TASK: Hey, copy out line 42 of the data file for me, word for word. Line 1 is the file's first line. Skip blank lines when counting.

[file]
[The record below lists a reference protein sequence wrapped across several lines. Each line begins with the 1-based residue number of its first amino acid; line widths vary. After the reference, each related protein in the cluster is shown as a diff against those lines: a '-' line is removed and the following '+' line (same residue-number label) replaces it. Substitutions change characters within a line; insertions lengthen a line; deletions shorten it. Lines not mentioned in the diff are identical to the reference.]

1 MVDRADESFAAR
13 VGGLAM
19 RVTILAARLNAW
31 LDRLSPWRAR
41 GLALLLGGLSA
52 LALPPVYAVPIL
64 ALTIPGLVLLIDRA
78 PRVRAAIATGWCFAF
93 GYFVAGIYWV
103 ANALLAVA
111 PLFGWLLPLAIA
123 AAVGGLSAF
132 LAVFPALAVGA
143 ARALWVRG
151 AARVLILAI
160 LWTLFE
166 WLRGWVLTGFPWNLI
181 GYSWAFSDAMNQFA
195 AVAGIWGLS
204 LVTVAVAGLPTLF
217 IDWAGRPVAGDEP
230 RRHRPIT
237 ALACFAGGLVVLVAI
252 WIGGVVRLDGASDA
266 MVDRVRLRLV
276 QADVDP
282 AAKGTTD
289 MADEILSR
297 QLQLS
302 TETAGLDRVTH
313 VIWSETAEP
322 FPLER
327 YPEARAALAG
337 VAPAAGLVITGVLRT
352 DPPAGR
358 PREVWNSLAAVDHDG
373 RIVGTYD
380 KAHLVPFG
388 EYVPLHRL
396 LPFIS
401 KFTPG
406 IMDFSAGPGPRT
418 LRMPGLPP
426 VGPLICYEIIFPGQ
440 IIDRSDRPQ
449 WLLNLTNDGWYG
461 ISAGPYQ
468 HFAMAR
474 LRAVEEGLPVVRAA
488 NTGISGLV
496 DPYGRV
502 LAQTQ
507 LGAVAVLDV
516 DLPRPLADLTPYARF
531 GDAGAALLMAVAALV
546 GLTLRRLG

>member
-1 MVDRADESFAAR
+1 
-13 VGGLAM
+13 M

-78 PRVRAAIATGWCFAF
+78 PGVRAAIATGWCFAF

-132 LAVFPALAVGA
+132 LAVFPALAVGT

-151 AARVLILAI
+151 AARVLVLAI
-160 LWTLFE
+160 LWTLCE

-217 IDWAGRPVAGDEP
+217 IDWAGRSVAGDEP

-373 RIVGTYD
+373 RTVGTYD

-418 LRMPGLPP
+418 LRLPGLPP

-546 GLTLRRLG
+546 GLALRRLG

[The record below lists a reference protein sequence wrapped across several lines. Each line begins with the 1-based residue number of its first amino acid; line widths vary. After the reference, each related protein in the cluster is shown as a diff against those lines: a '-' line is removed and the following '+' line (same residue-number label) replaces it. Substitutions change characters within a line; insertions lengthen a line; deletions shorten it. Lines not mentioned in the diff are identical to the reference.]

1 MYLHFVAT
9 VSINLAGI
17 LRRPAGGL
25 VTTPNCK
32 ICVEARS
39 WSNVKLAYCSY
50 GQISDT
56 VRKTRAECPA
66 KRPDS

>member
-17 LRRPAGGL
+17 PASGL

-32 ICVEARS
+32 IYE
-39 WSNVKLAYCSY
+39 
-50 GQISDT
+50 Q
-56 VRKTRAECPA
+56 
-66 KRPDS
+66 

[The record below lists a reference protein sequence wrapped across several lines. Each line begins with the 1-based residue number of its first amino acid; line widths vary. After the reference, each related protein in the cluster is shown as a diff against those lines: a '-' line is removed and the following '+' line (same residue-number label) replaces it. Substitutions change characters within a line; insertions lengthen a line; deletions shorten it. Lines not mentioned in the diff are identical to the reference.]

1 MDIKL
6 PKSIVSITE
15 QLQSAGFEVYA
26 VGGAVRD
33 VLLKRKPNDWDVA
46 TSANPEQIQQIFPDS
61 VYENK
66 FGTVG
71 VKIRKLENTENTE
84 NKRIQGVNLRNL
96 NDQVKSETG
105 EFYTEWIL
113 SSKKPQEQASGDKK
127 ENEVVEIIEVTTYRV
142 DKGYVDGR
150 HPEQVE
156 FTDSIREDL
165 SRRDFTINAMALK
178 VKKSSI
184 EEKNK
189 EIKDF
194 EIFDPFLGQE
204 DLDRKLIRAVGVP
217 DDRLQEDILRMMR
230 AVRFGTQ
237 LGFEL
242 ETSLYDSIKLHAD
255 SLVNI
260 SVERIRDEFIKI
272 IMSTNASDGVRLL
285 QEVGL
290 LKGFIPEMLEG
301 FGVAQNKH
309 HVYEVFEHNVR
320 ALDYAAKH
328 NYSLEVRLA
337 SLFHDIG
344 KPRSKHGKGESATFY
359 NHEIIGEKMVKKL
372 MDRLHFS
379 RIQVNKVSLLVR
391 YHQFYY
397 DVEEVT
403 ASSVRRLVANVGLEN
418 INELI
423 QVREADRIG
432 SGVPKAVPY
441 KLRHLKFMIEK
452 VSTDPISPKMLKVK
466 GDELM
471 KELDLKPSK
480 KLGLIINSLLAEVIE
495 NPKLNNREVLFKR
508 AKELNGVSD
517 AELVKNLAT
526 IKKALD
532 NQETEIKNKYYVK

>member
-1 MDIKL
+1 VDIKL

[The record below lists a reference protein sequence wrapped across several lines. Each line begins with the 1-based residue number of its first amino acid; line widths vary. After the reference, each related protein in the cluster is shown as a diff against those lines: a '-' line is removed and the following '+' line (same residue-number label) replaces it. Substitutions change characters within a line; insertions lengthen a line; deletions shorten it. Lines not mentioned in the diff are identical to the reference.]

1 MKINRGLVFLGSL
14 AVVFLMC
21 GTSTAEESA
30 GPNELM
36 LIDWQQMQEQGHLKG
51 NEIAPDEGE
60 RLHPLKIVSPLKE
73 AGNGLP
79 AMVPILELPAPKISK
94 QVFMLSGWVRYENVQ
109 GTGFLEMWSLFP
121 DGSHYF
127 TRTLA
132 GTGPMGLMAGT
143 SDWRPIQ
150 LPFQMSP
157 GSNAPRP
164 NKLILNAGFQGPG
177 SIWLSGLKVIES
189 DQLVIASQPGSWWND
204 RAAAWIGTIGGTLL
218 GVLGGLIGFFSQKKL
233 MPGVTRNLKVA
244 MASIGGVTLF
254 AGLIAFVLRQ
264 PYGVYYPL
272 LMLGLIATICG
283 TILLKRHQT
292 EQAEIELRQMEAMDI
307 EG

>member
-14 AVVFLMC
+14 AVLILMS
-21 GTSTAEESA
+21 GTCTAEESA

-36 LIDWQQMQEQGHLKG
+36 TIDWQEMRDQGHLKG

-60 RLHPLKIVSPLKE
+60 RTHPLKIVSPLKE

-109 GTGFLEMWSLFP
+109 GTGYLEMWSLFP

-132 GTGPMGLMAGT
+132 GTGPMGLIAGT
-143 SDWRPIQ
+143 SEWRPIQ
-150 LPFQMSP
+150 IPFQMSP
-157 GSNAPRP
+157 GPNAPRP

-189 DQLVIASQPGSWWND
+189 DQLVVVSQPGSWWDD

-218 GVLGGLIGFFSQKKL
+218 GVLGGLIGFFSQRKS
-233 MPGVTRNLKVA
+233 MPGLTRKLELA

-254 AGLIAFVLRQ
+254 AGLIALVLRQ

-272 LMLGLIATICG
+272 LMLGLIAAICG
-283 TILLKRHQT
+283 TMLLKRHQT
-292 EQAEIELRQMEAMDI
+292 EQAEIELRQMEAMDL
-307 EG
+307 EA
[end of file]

401 KFTPG